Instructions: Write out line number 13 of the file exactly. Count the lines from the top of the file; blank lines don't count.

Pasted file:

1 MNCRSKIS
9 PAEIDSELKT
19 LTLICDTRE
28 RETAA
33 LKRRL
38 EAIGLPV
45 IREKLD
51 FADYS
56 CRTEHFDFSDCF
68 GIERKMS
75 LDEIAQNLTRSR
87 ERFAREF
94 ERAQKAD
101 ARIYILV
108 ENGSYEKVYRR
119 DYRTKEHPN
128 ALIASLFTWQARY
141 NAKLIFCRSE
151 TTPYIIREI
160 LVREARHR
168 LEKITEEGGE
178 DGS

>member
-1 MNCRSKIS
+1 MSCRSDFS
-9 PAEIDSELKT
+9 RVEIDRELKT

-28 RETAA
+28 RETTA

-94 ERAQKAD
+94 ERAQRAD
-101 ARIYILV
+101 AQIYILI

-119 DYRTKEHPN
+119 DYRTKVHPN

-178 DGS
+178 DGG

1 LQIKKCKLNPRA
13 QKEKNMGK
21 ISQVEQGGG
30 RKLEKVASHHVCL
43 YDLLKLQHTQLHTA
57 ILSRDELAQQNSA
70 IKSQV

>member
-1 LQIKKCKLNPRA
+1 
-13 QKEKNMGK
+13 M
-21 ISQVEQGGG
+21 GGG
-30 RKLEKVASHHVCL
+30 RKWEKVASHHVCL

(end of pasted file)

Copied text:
94 ERAQKAD